You might see people at the gym chugging protein shakes before, during, or after their workouts, but when is the very best time to take a protein shake? While the benefits are clear, the timing of when you take your whey protein depends on your goals and your routine. Read on to find out how to make whey work for you.1
In this article, you’ll find:
- What is whey protein?
- When to take it
- When to take for weight gain
- When to take for weight loss
- When to take for muscle gain
- When to take to enhance performance
What is Whey Protein?
Whey protein is derived from the liquid portion milk, often when it is separated from the milk curds during the cheese-making process. While it used to be discarded, it’s now used to make one of the most popular nutrition supplements on the market. The whey liquid contains about 20% of the protein in cow’s milk.2
Whey protein is available in several forms (concentrate, isolate, and hydrolysate), which vary in their level of processing. The most common form on the market is whey concentrate.
When To Take a Protein Shake
The best time to take a whey protein shake depends on your goals and your workout schedule. Let’s consider some of the most common reasons people use whey protein supplements:
- To add extra protein and calories to gain mass
- For a high protein meal replacement when trying to limit calorie intake for weight loss
- For muscle recovery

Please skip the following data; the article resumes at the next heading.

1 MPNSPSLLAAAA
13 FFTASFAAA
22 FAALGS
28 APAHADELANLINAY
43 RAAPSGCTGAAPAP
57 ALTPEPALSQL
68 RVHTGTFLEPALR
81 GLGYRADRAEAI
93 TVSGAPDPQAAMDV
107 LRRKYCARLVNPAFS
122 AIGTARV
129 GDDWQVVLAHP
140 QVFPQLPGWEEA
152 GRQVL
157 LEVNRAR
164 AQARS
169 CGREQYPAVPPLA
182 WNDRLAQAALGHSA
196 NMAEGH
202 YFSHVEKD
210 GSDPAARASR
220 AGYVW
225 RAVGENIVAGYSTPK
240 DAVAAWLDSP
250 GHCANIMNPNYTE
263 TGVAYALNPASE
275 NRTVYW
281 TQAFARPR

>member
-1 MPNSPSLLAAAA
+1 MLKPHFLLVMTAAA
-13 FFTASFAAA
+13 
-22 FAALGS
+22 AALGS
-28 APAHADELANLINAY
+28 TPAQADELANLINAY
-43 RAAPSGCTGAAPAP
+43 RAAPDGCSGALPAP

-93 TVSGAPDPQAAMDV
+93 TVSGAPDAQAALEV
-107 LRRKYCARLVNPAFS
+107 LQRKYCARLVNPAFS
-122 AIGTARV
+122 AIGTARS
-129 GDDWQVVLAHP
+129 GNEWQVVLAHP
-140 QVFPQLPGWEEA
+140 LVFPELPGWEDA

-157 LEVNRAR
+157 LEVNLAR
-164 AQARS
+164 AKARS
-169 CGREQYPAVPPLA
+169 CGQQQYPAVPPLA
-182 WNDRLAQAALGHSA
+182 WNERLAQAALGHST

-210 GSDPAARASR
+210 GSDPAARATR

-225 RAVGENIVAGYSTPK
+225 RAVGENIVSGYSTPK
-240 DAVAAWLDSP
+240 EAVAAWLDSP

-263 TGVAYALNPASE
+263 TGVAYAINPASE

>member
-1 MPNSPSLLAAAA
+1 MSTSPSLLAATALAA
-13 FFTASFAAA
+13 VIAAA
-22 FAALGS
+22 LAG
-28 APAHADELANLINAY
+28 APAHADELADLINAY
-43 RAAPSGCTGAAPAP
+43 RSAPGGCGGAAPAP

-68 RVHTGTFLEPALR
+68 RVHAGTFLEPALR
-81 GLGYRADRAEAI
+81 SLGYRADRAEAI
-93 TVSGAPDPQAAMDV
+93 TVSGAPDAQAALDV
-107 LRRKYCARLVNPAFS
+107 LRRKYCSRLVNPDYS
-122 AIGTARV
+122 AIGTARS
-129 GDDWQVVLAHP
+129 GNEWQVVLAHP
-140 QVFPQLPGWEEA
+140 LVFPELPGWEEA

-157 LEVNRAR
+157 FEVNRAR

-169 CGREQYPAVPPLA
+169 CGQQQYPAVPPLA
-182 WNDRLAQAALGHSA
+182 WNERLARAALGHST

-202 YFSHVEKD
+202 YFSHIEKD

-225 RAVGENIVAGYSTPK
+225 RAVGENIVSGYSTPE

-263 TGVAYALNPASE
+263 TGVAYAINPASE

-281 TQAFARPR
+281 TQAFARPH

- To enhance performance
You might even be trying to reach several of these goals at once. Let’s explore the best timing to take your whey-based on your exercise and physical goals.
1. When to take whey protein for weight gain
To gain mass, you need to have more calories coming into your body than you’re burning during your workouts. Some people use whey protein simply to get extra healthy calories throughout the day— in this case, the timing doesn’t matter as much for the results.1,3
If you want to use whey protein in this way (for extra calories and protein), it can be best to space out your whey shakes between meals so they don’t ruin your appetite for other foods. If you want a high-calorie shake, add some milk or a nut butter for a boost of healthy fats and a more satiating shake.
2. When to take whey protein for weight loss
For the opposite of gaining mass — losing weight — you need to consume fewer calories than you are burning during the day.1 A lot of people choose to count their macros and calories as a means of losing weight. Counting the calories in a protein shake is simple, and you know exactly how much protein you’re getting too. However, they’re not designed to be a meal replacement on their own. If you are looking to have a shake as your lunch and you need something quick but with well-rounded macros, try bulking out your protein shake.
To emulate a balanced meal with enough calories, you’ll need to add healthy fats, carbohydrates and micronutrients to your shake.
Try adding oats for your carbs, nut butter (peanut or almond for example), and some fruit like banana or strawberry. This will create a much more balanced shake with sufficient macros and calories to replace a meal properly, helping you maintain muscle mass and keep you full and satisfied throughout the day – key for successful, sustainable weight loss.